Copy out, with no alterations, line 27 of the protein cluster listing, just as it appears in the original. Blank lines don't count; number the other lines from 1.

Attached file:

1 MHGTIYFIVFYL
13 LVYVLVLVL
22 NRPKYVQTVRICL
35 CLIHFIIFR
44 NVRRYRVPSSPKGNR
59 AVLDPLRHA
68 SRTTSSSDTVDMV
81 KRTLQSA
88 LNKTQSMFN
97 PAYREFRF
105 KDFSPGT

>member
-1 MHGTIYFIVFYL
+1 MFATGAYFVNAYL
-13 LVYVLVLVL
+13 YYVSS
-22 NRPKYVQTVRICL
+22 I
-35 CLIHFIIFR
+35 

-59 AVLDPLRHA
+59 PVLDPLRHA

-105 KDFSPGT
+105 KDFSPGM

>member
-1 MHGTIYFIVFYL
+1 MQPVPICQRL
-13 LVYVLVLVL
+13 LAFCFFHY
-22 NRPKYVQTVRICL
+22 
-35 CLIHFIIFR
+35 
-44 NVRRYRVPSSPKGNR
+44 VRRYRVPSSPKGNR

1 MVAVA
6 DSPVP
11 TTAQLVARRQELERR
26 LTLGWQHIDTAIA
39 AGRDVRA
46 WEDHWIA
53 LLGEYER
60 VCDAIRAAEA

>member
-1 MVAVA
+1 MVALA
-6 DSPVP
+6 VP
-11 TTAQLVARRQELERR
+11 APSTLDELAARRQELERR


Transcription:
+1 MQPVPICQRL